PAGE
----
[…] Although the viewer learns of murders which have previously been committed, the only homicides seen to occur during the film are those connected with the escape of Lecter from custody. There is also a kidnapping and, ultimately, the shooting of Buffalo Bill by S/Agent Starling. The Council did not consider that the film was afflicted by considerable violence. It also viewed the violence present as integral to the development of plot and character.

Given that the violence in the film is all perpetrated by unattractive sociopathic characters, the Council did not consider that there was any glamorization of violence in Silence of the Lambs.

In CIHF-TV (MITV) re an episode of Millenium (CBSC Decision 96/97-0044, February 14, 1997), the Panel recognized that the program contained scenes in which the murderer imagined slaying a stripper and in which the murderer, after cruising for male prostitutes, took a dead body from his car. That body was later shown charred and decapitated. Although there was no finding of Code violation, the Panel acknowledged that this broadcast would not be suitable for everyone:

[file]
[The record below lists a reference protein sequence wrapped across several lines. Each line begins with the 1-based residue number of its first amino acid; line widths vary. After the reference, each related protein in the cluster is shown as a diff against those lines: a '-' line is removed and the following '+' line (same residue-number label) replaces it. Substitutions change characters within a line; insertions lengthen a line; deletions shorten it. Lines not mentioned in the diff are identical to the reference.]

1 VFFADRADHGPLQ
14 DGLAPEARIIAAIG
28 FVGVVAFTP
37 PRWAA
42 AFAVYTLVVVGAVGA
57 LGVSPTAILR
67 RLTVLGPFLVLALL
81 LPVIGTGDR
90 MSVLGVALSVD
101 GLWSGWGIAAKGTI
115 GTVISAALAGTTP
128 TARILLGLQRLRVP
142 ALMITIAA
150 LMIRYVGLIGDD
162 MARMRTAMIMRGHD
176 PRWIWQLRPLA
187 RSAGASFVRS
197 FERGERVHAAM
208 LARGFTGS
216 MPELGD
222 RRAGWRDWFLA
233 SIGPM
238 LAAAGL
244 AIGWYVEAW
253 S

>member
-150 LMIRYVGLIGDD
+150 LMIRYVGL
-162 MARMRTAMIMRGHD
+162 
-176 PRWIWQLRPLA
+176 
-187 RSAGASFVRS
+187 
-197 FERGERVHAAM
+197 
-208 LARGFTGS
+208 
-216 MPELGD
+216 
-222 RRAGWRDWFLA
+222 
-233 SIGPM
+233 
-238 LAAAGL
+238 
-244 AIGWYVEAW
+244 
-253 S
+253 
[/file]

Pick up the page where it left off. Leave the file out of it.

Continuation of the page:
That is not, however, the point of television programming, which ought to be diverse and directed at different groups and tastes. Freedom of expression in our democracy carries with it the burden that there will be things expressed which not everyone will wish to hear. That being said, that freedom is not without its limits.

As in the case of Silence of the Lambs, the theme of this episode of Millenium involves a psychopathic serial killer and the attempts to put an end to his homicidal activities. While violence is central to the tale being recounted, the underlying saga is that of a former law enforcement official with psychic powers who is attempting to restructure his family life away from threats he and his family had suffered in the “backstory”, i.e. the time prior to the beginning of the first episode of the series. Such violence as occurs in the episode is central to the plot and character of the principal protagonist. Furthermore, the scenes complained of do not generally show the occurrence of violent acts as much as they do the results of the violent acts and, at that, the violence is not overplayed. There is also violent imagery and effective editing which give rise to fear, if not terror, on the part of the viewer. These are a part of a genre which is aimed at adult audiences but which does not per se fall afoul of the interdiction against gratuitous violence.

In CTV re Poltergeist – The Legacy (CBSC Decisions 96/97-0017 & -0030, May 8, 1997), the Panel did not share the complainants’ perspective regarding the extent or role of the scenes containing violent elements and did not find that the movie contained gratuitous violence or that it sanctioned, promoted or glamorized violence: